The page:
Institutional investors may need a dose of confidence before returning to the private-label residential mortgage-backed securities market, but gaining the necessary confidence may require something more than a traditional rating from a credit ratings giant.  

In the wake of the housing bust, credit rating agencies – including Standard & Poors, Moody’s (MCO) and Fitch –  took a large share of the public blame for offering high ratings to mortgage bonds that eventually collapsed

This episode in RMBS history left investors gun-shy and litigious in some cases, suggests James Frischling, president and co-founder of NewOak Capital.

The result, Frischling says, is the potential for the agency side of the MBS market to rely on different ratings mechanisms in the future.

In other words, investors want to know their collateral pools are clean, something credit ratings agencies failed to do in the run-up to the housing bust. And if they’re not pure, they want to know how much risk investors will be taking on after signing onto a deal. 

Gaining this level of clarity is a work in progress.

The recently announced GSE risk-sharing model is one area where standard credit ratings may be passed over in favor of another risk-assessment model, Frischling noted in his report.

"The current Freddie risk-sharing offering may move away from the traditional rating agencies and instead consider obtaining a rating from the National Association of Insurance Commissioners. Even if they go with a traditional rating agency, many investors say they rely far less heavily on the agencies as the financial crisis demonstrated the need for investors to do their own credit work," the NewOak founder said.

He added, "If true, it looks like some important lessons were learned from the crisis and the result might be the return of the much needed private RMBS market."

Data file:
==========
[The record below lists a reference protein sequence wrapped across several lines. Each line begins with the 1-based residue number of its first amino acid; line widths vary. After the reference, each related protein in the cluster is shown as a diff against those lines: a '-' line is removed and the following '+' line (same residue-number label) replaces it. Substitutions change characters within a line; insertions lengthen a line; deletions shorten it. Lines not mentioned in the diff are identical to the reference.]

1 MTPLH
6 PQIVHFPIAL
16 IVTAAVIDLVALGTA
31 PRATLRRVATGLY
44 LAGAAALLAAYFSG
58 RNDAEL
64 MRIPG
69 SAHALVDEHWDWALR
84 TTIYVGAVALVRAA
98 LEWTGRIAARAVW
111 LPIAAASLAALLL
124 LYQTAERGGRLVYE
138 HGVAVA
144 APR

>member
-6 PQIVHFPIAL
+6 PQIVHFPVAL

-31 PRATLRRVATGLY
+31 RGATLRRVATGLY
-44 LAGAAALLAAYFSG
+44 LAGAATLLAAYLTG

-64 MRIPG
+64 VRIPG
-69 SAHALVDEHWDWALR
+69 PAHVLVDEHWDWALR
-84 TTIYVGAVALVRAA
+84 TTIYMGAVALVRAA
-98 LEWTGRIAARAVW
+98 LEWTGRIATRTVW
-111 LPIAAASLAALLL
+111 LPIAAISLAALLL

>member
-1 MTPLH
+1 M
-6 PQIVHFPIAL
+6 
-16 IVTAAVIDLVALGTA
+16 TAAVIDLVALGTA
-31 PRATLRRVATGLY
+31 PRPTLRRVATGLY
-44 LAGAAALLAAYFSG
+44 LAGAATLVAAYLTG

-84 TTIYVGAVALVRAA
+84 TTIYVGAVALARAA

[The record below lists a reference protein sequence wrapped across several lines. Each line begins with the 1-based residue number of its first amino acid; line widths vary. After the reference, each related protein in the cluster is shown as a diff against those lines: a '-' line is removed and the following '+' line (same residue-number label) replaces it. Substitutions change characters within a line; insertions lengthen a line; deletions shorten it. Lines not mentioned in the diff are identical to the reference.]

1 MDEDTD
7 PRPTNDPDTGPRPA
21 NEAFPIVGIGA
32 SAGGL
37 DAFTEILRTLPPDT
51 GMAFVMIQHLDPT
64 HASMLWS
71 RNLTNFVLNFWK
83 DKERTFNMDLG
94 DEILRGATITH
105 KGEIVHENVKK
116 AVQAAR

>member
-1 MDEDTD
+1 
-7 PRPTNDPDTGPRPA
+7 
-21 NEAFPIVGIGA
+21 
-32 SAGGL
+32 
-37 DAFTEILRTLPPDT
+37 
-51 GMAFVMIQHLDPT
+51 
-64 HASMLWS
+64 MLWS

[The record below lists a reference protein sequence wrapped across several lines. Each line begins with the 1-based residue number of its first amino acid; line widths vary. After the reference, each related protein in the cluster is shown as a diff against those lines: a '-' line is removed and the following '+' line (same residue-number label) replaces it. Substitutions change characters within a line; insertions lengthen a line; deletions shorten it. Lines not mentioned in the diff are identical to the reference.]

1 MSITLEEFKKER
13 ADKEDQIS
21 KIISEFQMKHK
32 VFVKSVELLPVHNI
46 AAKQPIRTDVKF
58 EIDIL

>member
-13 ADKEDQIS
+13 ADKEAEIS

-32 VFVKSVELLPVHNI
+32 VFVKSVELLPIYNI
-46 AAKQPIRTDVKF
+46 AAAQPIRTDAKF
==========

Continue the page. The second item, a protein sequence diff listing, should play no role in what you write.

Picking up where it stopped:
But it may be too soon to count the credit rating agencies out.

Ankur Makhija, a senior analyst with broker/dealer Odeon Capital, says it really boils down to what the institutional investor wants to do.

Makhija says credit rating agencies provide a valuable service for a modest fee. When you move to more complex models – or buy-side firms, which may be more credible – your costs increase, he told HousingWire.

“The bigger problem is when you have such a low-rate environment, there is really not that much money to go around in the new issuance of securities because those yields are sub-5%."

The takeaway: escaping the credit rating agencies model may be too costly to justify the gains of a more complex ratings model. Yet, it all depends on what the institutional investor chooses.

"The new issuance produces 1% to 3% yield, depending on the asset class, the average life and the perceived risk profile,” Makhija said. "Any additional fee is a much significant amount of money as a result. There is a tradeoff between additional due diligence and yields and investors need to decide what's more valuable to them."

Another dynamic that could impact whether they choose something more than a credit rating agency's report is whether the investor is confident in the underlying collateral from the beginning.

“Now we have the highest quality collateral available, which is being securitized, and investors are looking for more information for them to be told it is high quality, but the information is already available in the prospectus and loan-level data," Makhila said.

Investors will have to pay for additional research on RMBS offerings if they want something more than a credit rating agency report. But, in today's low-interest rate environment, that may be unnecessary, Odeon analysts suggest.

As for when the market will see more RMBS issuance, the timeframe is unclear. “I think the new issuer RMBS is going to be dependent on the rates – or the evolution of rates in the near to medium term,” concluded Makhija.